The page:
The deal for the Fort Erie facility closed Friday, while Otter Tail said the West Fargo deal will close in November and Tulsa portion in December. Steve Barger, analyst at KeyBanc Capital Markets Inc., said the timing of all three portions is occurring in sequence "after DMI Industries completes its remaining wind tower orders."
"I am pleased with this opportunity to expand our manufacturing capacity at a very attractive valuation," Trinity Industries Chairman, President, and CEO Timothy R. Wallace said in a statement.
Said KeyBanc's Barger, "We think TRN is likely taking advantage of weakness in the wind tower industry to buy heavy manufacturing capacity with a favorable geographic footprint relative to higher growth energy markets. With respect to the $20 million purchase price, we note OTTR took a non-cash asset impairment charge of $45.6 million in its 2Q12 earnings release related to these facilities, which suggests to us that TRN was able to buy these facilities at very favorable terms.
"We do not expect that TRN intends to expand its own wind tower business given it is currently converting some of its own wind tower manufacturing capacity to support increased tank car production, and given our expectations that an extension of the Production Tax Credit is unlikely to occur before its expiration at the end of 2012," Barger said.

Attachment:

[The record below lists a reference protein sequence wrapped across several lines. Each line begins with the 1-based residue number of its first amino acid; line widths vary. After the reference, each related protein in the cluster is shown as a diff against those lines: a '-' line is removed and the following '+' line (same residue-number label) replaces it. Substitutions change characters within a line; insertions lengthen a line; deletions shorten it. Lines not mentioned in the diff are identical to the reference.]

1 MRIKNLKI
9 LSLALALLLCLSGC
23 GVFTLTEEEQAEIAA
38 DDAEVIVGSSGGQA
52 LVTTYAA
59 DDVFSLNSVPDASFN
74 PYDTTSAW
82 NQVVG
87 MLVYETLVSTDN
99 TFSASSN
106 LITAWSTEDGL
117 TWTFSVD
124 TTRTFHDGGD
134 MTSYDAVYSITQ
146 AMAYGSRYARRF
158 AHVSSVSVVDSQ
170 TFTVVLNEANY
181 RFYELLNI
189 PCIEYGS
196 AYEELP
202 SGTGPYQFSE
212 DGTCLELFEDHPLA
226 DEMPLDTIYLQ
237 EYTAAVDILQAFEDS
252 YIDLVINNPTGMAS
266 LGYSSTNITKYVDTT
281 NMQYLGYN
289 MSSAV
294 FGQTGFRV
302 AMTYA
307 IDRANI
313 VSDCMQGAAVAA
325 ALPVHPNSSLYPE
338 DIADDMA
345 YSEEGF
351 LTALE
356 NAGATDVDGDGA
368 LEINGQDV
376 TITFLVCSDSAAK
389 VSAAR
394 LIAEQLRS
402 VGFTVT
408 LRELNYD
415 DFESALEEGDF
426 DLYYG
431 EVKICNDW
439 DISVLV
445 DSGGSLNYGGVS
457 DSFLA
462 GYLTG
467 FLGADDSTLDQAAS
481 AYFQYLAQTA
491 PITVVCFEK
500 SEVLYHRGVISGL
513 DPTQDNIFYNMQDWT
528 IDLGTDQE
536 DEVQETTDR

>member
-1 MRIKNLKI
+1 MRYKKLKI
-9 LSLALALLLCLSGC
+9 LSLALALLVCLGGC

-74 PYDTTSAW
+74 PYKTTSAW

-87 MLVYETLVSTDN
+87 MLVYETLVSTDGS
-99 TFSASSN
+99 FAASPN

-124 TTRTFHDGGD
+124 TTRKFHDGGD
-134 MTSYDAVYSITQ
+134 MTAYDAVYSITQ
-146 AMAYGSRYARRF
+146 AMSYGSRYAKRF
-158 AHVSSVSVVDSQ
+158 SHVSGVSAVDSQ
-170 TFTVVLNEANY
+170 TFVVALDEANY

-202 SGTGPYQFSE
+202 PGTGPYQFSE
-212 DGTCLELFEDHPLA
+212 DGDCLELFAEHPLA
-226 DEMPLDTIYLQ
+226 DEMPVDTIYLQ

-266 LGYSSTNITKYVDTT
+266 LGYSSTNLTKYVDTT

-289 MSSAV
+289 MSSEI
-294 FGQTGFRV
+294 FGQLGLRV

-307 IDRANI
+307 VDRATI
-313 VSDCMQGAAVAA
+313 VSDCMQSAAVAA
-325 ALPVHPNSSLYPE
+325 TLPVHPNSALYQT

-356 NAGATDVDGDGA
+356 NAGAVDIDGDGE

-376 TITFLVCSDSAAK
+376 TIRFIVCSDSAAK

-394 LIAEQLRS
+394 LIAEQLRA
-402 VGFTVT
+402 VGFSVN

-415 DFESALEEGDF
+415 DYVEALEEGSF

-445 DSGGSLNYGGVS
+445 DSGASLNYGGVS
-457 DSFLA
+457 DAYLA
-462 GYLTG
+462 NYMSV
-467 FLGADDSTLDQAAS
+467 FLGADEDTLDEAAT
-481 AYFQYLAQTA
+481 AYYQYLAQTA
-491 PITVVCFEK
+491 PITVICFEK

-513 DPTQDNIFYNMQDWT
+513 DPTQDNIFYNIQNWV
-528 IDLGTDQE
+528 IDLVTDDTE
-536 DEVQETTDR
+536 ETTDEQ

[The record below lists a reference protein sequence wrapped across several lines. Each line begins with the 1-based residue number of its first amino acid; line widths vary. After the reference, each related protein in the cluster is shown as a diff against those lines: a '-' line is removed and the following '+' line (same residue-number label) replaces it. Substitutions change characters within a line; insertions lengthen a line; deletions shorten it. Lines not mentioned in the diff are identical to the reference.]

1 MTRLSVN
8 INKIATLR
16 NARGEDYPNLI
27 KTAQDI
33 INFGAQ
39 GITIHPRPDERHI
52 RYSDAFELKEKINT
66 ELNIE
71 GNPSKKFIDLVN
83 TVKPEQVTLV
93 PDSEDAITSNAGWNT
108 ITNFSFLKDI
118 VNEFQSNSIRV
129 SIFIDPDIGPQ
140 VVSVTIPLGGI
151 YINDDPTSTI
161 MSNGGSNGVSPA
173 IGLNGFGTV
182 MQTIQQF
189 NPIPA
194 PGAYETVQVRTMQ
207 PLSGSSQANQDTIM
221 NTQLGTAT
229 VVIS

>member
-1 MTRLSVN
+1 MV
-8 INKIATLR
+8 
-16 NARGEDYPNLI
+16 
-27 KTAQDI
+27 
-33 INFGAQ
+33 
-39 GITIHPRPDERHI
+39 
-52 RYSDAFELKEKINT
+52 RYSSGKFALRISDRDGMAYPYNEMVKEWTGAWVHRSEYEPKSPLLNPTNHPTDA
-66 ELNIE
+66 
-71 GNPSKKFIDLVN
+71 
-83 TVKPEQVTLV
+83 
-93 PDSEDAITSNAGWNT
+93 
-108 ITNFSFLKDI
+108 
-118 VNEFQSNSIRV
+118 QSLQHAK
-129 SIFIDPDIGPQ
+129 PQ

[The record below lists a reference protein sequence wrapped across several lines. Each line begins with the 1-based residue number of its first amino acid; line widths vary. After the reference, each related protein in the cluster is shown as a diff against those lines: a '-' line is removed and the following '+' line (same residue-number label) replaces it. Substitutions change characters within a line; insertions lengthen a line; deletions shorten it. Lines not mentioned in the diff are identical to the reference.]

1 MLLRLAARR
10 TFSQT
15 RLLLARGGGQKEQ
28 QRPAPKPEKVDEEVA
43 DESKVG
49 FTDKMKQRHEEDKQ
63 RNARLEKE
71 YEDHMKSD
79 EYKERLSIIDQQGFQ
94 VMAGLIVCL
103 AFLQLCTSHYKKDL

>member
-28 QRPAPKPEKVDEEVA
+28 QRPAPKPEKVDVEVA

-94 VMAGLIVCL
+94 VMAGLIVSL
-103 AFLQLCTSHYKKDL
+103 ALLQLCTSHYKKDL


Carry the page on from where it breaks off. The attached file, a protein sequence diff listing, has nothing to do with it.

"Instead, we expect TRN intends to use these facilities to support the manufacturing of railcars, bulk storage facilities or highway products after making appropriate conversions. If these facilities allow TRN to substantially increase tank car production, we think it could serve as a solid earnings catalyst. That said, we also think TRN may view these facilities as favorable to manufacturing bulk storage containers for increasing volumes of oil and other liquids produced in the Williston Basin and other shale plays.
"Overall, we think this is a solid opportunistic purchase, which improves TRN's geographic flexibility, capacity and ability to serve higher growth energy markets," Barger said. "Looking further out, we think these facilities could also allow for the addition of new product lines or the elimination of older, less efficient capacity in other geographies."